music-brain

Here are some articles to kick-off a new year:

  • A five-year study out of the Brain and Creativity Institute (USC) showing accelerated brain processing and signal maturation in a sample of first grade students enrolled in music, compared to other activities.

 

“The auditory systems of children in the music program were maturing faster… than in the other children. The fine-tuning of their auditory pathway could accelerate their development of language and reading, as well as other abilities – a potential effect which the scientists are continuing to study.”

  • Happy 300th birthday to Handel’s Water Music. Here’s a quick story about the history and impact of the piece.

“Londoners lined the banks of the Thames and squeezed boats into the river to hear the music and catch a glimpse of the royals. It was a spectacle the likes of which they’d never seen. It was also a public relations coup for King George. But would such an obvious diversion work for politicians today?”

“The arts assessment measured students’ knowledge based on their ability to understand and interpret historical pieces of art and music. One question, for example, asked eighth graders to identify the instrument at the beginning of Gershwin’s “Rhapsody in Blue.” (It’s a clarinet.)”

“There is no precise data on the number of performers who have gone under the knife over the years. But several surgeons told me they estimate that vocal cord surgery has been performed on thousands of pop, rock and classical singers, as well as on theatre and stage musical stars. Cancelled shows reverberate across social media and hit a struggling music industry hard. When Adele pulled out of her remaining two Wembley shows this summer, nearly 200,000 tickets had to be refunded. It’s unclear if she will ever tour again.”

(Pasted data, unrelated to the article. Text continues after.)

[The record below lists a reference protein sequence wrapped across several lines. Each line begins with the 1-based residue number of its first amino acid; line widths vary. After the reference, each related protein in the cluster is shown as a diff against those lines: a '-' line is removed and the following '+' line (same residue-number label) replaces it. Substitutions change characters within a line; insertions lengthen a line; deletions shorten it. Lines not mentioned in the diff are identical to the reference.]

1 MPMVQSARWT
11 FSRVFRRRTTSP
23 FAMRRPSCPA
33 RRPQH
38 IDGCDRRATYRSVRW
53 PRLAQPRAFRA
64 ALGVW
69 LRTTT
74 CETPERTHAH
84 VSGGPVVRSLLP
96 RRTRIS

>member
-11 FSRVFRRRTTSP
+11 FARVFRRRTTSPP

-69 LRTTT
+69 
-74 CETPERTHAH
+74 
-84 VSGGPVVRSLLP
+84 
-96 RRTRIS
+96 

Srinivasan Pillay by Srinivasan Pillay: Certified master coach, psychiatrist, brain imaging researcher and speaker.

Unplugging from the daily rigors of life and recharging with music may be one of the most beneficial things to do for your body. Recent studies have shown that music may have a beneficial effect on your body’s immunity and overall health. This then gives your body a better chance to fight off disease and protect itself against the attacks of many illnesses. Below are some of the ways in which unplugging from stress and recharging with music may improve your life. But the ways in which music impacts your health may surprise you.

1. Choir singing and listening to choral music have distinctly different effects of immunity: A 2004 study in the Journal of Behavioral Medicine reported the effects of choir singing versus listening on secretory IgA (S-IgA)-an antibody that protects the linings of many different organs in the body. They found that singing itself increases s-IgA and positive feeling states and decreases negative feeling states. Listening to choral music does exactly the opposite: s_IgA decreases and negative feeling states increase [1]. The next time you are at a concert or church you may want to sing along!

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